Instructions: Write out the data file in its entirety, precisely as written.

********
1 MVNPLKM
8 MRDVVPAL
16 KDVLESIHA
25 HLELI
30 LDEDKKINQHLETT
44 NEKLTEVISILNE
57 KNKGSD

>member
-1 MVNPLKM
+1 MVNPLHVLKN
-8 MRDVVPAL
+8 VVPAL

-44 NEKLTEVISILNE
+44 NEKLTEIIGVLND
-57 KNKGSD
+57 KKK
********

1 MVNPLKM
8 MRDVVPAL
16 KDVLESIHA
25 HLELI
30 LDEDKKINQHLETT
44 NEKLTEVISILNE
57 KNKGSD

>member
-1 MVNPLKM
+1 MVNPLHVLKN
-8 MRDVVPAL
+8 VVPAL

-44 NEKLTEVISILNE
+44 NEKLTEIIGVLND
-57 KNKGSD
+57 KKK